Our clients often ask us “Who is going to pay my bills?” and we tell them, in all honesty – it depends. However, these four steps will help illuminate what happens regarding insurance billing in most cases following a motor vehicle collision. (I’m writing from the perspective of the State of Washington).
Four steps to get your medical bills paid following a car crash:
First of all, please advise all of your health care providers you have Personal Injury Protection (PIP), if applicable. If you don’t know, you need to review the declaration page on your automobile insurance or contact your insurance agent. You must also give your health care providers’ billing offices the name and address of your automobile insurance adjuster, where the bills for your treatment are to be directed, and your claim number (if you know it).
In Washington, most PIP coverage is $10,000. There are several significant benefits to having PIP coverage: 1) there is no co-pay; 2) no referral is required; and 3) treatment will be covered, provided it is needed to treat the injuries you suffered in the collision.
Second, review all communications and billing information from your health care providers or entities. This should be done frequently throughout your claim, as it is essential to making sure your bills are being processed correctly and promptly, and to ensure that your credit is not being adversely affected. Once a bill has been turned over for collection, there is nothing we can do to correct that outcome.
Once your PIP benefits have been exhausted, or three years elapse (whichever occurs first), bills submitted to your PIP carrier will be denied. As soon as practical, you will need to transition from PIP to your health insurance. An accounting ledger, also called a PIP ledger, can be acquired and sent to your health insurance company. This will allow for a smooth transition between the various coverages.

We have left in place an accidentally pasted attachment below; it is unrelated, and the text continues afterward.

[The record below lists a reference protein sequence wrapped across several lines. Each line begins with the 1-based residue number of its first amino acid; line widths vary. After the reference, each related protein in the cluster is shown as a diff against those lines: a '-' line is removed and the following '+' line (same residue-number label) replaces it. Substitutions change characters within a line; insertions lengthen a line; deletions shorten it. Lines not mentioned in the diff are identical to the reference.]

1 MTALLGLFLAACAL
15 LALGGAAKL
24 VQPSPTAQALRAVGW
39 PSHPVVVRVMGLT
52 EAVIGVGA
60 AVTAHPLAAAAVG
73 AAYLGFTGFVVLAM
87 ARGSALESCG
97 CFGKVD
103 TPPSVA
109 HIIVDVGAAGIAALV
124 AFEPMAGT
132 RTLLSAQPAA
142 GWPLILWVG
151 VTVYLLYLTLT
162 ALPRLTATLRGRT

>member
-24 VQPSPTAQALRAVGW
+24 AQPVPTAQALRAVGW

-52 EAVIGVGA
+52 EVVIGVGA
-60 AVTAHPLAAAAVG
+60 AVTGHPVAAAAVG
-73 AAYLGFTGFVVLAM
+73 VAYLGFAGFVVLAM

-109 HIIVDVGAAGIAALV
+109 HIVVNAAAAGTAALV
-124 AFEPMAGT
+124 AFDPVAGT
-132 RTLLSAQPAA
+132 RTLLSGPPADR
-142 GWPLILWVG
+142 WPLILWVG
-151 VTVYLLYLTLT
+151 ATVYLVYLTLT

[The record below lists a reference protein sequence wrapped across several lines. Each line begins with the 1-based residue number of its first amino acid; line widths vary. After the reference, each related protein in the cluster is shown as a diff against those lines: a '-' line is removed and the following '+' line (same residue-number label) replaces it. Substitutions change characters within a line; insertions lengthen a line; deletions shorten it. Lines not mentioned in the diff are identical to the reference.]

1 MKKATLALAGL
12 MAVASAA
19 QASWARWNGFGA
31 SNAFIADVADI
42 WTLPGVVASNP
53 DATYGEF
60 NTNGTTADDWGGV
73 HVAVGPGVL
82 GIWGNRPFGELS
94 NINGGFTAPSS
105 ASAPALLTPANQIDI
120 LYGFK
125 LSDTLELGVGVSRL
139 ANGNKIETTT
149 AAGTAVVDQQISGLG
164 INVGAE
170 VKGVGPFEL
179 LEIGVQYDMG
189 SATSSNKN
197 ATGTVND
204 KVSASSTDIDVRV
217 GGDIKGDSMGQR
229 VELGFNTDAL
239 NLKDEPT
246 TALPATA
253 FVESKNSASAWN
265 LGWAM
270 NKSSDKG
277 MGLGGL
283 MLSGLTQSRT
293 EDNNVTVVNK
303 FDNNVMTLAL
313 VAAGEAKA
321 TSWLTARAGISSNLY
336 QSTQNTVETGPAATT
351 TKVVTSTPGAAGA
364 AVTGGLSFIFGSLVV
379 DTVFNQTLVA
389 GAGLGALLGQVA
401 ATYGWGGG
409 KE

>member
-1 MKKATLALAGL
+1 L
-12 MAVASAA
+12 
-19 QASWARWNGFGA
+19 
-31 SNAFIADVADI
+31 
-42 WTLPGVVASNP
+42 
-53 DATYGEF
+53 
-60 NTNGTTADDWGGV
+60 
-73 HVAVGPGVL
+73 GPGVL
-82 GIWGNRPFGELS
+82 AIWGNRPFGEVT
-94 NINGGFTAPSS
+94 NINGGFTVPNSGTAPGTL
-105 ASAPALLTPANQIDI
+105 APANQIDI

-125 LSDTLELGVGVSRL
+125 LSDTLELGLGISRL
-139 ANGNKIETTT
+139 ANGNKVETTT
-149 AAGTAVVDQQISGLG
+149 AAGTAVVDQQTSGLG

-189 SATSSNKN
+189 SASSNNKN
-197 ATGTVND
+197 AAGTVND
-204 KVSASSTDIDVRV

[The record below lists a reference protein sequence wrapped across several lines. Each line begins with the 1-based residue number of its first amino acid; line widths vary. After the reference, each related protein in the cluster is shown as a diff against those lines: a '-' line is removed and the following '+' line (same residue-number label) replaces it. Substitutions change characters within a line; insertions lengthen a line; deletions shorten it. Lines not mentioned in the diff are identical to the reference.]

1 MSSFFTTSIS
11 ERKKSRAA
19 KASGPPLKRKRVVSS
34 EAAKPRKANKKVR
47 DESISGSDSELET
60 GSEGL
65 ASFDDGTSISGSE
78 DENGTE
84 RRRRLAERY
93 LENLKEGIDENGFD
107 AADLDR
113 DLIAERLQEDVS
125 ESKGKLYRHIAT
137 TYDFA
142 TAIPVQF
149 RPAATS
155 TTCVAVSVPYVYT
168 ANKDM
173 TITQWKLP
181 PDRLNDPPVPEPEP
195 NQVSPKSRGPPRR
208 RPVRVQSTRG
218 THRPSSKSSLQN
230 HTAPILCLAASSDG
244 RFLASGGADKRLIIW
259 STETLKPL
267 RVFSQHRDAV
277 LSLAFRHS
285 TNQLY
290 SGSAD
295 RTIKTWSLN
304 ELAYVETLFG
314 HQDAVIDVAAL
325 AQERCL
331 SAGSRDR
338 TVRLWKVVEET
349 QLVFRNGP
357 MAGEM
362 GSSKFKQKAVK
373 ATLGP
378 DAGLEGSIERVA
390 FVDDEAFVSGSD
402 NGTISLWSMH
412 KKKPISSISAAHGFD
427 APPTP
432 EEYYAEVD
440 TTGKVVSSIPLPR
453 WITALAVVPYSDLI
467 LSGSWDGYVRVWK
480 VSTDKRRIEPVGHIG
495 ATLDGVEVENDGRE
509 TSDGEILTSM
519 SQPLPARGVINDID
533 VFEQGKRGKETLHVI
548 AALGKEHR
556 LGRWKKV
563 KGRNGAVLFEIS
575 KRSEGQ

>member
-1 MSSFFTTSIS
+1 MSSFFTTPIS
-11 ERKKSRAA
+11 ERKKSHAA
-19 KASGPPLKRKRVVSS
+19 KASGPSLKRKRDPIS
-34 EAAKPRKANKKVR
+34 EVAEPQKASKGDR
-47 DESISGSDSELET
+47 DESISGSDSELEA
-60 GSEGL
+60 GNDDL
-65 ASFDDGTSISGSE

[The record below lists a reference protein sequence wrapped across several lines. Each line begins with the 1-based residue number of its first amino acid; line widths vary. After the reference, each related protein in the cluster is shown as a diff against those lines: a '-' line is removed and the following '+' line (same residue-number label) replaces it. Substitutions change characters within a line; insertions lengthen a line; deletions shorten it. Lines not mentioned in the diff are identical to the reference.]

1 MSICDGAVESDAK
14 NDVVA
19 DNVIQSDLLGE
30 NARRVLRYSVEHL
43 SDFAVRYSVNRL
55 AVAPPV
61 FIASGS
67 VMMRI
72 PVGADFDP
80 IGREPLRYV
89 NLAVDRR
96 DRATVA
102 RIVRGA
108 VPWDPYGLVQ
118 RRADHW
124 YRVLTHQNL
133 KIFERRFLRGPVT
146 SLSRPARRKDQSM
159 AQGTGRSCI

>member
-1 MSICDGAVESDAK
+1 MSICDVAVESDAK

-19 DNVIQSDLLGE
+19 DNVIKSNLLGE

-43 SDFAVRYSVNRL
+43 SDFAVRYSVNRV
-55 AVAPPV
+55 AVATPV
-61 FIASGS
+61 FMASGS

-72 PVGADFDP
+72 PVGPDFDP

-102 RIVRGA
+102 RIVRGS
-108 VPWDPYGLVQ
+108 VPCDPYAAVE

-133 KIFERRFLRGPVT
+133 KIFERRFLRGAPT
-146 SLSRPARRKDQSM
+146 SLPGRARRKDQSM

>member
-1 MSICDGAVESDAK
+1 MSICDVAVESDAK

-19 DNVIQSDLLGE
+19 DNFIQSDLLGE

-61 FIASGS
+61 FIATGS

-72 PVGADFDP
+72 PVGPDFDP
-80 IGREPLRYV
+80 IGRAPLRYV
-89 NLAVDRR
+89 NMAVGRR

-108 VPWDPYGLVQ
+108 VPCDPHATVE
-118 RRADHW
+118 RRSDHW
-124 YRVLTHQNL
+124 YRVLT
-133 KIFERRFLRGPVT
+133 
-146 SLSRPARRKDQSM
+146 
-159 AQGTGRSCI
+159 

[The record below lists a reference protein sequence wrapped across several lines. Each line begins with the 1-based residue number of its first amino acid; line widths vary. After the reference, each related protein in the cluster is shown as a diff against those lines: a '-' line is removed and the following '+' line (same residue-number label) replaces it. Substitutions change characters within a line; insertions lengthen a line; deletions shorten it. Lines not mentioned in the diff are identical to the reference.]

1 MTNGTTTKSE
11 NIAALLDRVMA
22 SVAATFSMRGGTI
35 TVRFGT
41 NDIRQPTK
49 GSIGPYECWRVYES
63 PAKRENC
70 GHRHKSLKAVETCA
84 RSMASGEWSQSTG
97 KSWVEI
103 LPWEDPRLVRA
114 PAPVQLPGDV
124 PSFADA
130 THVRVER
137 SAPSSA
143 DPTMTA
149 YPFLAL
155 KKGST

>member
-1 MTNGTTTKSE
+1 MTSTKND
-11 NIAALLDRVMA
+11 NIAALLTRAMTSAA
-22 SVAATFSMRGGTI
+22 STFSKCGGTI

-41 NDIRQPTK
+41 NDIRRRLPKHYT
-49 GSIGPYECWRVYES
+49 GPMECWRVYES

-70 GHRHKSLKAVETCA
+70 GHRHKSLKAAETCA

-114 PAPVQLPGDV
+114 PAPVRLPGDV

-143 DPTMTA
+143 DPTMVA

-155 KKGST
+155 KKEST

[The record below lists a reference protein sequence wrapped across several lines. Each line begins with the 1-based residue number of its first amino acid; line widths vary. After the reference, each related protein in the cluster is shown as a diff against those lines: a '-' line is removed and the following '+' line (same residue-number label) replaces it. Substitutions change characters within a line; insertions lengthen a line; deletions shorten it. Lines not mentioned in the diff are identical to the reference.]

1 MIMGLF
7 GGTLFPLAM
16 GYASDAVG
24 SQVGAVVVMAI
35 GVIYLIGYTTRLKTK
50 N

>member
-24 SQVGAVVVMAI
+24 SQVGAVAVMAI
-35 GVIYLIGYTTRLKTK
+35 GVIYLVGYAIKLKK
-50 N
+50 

Third, if you do not have health insurance, you may need to pay out-of-pocket for treatment until your claim can be resolved. However, you can ask your health care provider or entity to accept a “Promise to Pay”, or a lien against the settlement proceeds, agreeing to wait until the conclusion of the case for payment. Some providers are happy to do so, while others are not.
Last but not least, the other side will not pay your medical bills until you sign a release of liability form. Do not sign this release until you seek and obtain legal advice from a personal injury lawyer.
We hope this answers any questions you may have regarding the insurance billing aspects of your claim. It is specifically intended to prevent financial strain and/or credit issues, on top of what you are already handling with respect to your injuries and treatment.
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Although our office does not handle all types of cases, we hope you will contact us regarding any legal issues you may encounter. We will answer your questions, or refer you to another quality and trustworthy attorney if we are unable to assist you.